Complaints about Pixies’ latter-day output – that is, their two LPs of post-reunion material, 2014’s Indie Cindy and 2016’s Head Carrier – have been plentiful, and loud: it’s not the same without Kim Deal, whose gifts for odd yet propulsive rhythm and sense of unnerving harmony had contributed so much to their sound before she left the band in 2013; it recalls too often Black Francis AKA Charles Thompson’s solo work, lacking the demented energy that defined their early material; the biblical, literary, and cinematic references, once deployed wittily, now sound laboured or even self-parodic.
The criticism hasn’t been entirely unfounded. The urgency that infused their best work is arguably only heard in snatches on the recent records, and it’s difficult not to be cynical about their motivations when they’ve been hitting the nostalgia circuit as hard as they have for fifteen years; why bother with the new work if one feels it’s only being released to justify continued touring? Consequently, it seems as though the band’s near-mythical status – which benefited hugely from their premature disappearance in 1993 and subsequent hiatus until 2004 – has been damaged somewhat.
Beneath the Eyrie, their seventh full-length, has arrived with some built-in mythology. Interviews have focused on the importance of their retreat to upstate New York, to a former-church-now-studio set within a forest, and the location’s evocation of the strange and supernatural (former clients of the studio include the National and the B-52’s). Thompson has spoken of the effect the environment had on his writing, citing the band’s isolation and a resultant sense of the gothic as influences on the new songs – most evident in his lyrics, which at times recall stories by Irving or Poe in their allusions to nineteenth-century folk tales and the north-eastern states’ austere Americana.
Whatever the extent of their surroundings’ influence, the change of scenery seems to have done them some good; it’s the sharpest they’ve sounded on any of their post-reunion material, and the most whole. Paz Lenchantin finally sounds like a member of the band, as opposed to a session-player whose sensibilities must bend completely to the group’s (or, specifically, the singer’s). Here, for the first time, her efforts sound like her own contributions, not merely impressions of what Deal might have done had she been present. Lenchantin co-writes three tracks (including the single ‘Graveyard Hill’), singing lead on one, and though echoes of Deal’s thudding bass and spectral vocals are still here, there’s little sense anymore that Lenchantin is merely a stop-gap replacement.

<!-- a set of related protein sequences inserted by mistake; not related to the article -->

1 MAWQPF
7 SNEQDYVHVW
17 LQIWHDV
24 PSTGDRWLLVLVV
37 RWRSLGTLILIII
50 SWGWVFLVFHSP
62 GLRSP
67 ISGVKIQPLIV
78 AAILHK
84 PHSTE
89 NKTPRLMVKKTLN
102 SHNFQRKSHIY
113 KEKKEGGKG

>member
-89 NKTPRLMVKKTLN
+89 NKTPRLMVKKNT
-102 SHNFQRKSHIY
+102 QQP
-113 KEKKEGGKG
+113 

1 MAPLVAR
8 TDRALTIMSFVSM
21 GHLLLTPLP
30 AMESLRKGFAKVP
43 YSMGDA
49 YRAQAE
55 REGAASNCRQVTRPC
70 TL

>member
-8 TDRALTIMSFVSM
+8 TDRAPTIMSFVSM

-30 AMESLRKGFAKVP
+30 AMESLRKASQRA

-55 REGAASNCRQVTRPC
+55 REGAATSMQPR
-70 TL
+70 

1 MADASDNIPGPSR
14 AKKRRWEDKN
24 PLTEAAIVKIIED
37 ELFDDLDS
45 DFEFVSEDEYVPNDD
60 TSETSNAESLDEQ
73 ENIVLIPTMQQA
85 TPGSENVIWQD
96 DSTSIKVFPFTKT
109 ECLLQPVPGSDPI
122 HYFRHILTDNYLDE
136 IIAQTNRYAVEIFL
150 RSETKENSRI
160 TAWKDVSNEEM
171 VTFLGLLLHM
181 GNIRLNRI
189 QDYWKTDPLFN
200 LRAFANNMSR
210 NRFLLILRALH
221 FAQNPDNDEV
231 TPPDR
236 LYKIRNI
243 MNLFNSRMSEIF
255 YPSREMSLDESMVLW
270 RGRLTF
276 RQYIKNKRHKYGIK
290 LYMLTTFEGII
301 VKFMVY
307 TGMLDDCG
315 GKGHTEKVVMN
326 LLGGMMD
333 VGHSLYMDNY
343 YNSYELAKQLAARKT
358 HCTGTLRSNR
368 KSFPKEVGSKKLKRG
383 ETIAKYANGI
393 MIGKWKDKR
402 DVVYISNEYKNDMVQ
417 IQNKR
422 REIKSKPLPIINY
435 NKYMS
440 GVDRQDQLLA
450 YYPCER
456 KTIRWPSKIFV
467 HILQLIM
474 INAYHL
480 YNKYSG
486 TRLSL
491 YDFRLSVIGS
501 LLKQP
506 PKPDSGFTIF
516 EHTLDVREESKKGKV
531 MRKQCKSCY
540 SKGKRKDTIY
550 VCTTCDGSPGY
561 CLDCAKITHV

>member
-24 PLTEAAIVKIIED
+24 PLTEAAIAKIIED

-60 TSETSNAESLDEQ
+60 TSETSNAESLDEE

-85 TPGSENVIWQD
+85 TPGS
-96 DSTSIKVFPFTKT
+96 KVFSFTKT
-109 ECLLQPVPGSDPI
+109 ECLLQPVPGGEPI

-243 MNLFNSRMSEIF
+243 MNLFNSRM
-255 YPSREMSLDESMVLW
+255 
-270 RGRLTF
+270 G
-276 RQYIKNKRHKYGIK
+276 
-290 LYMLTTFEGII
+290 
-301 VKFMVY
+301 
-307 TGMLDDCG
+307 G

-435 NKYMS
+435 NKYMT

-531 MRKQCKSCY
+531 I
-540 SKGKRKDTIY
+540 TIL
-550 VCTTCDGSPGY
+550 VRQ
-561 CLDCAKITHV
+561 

Throughout, Tom Dalgety’s production is, as on Head Carrier, pleasingly unfussy. But where that record was almost grungy at times, here the band are captured sounding crisp and focused. The first track, ‘In the Arms of Mrs Mark of Cain’, introduces minor keys and hanging guitar lines that feature prominently on the rest of the album, and nods subtly to the Latin influence that’s been present in the group’s work since their earliest releases. Lyrically, while biblical allusions are to be expected on any Pixies record, there’s a refreshing directness to Thompson’s approach (a precious ‘able’/‘Abel’ pun aside).
Elsewhere, as on ‘Catfish Kate’ and ‘St. Nazaire’, Thompson’s engagement with American gothic is more evident; he relishes delivering tall tales about murdered mountain women and selkie brides, and it’s on these tracks that his growls, mutterings, and yowls are deployed most effectively. The band are lively, in a manner that sounds unforced compared to their last two releases, as though they’ve been reinvigorated by north-eastern severity. If there’s ever a Pixies record to play around a campfire, it’s this one – and it’s all the better for this atmosphere.
While there’s little in the way of fresh ideas on Joey Santiago’s end, his work is almost uniformly strong – plenty eccentric, his off-kilter interpretation of rock and roll riffing can still thrill (see: the powerful stabs of noise that punctuate the chorus of ‘Silver Bullet’). David Lovering’s drumming, meanwhile, is as deceptively steady as ever, introducing odd structural changes with ease and agility. There’s no new ground being broken here, but the group sound appealingly energised.
It’s a coincidence that I find myself listening to the record’s final track, ‘Death Horizon’, on the same week worldwide protests have been organised to highlight governmental inaction regarding climate change. The acoustic-driven song, which appears thirty years after Doolittle’s similarly eco-conscious ‘Monkey Gone to Heaven’, finds Thompson delivering a sci-fi lullaby for Earth as it spins closer to the sun (and certain destruction). The voice we hear isn’t too anxious; he’s relaxing on a beach in Waikiki, resigned to the inevitable and awaiting his death with drink in hand. The sturm und drang of the earlier song is forgotten; there’s no use fighting now, Thompson suggests, so let’s ride it out with tranquilising liquids and a seaside view. The lethargy is surely facetious, but it’s oddly satisfying to hear Thompson at peace with something; it just so happens to be the end of civilization – our very tallest tale, our scariest campfire story. Seán Kennedy